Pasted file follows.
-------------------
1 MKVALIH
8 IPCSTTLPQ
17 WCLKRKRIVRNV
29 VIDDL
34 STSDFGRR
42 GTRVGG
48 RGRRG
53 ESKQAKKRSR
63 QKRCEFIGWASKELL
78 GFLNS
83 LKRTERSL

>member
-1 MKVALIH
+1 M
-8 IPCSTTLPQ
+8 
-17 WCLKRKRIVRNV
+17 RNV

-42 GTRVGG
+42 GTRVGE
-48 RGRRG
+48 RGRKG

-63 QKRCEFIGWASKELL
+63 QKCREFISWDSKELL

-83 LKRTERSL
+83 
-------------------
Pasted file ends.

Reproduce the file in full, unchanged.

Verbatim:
1 MKVALIH
8 IPCSTTLPQ
17 WCLKRKRIVRNV
29 VIDDL
34 STSDFGRR
42 GTRVGG
48 RGRRG
53 ESKQAKKRSR
63 QKRCEFIGWASKELL
78 GFLNS
83 LKRTERSL

>member
-1 MKVALIH
+1 M
-8 IPCSTTLPQ
+8 
-17 WCLKRKRIVRNV
+17 RNV

-42 GTRVGG
+42 GTRVGE
-48 RGRRG
+48 RGRKG

-63 QKRCEFIGWASKELL
+63 QKCREFISWDSKELL

-83 LKRTERSL
+83 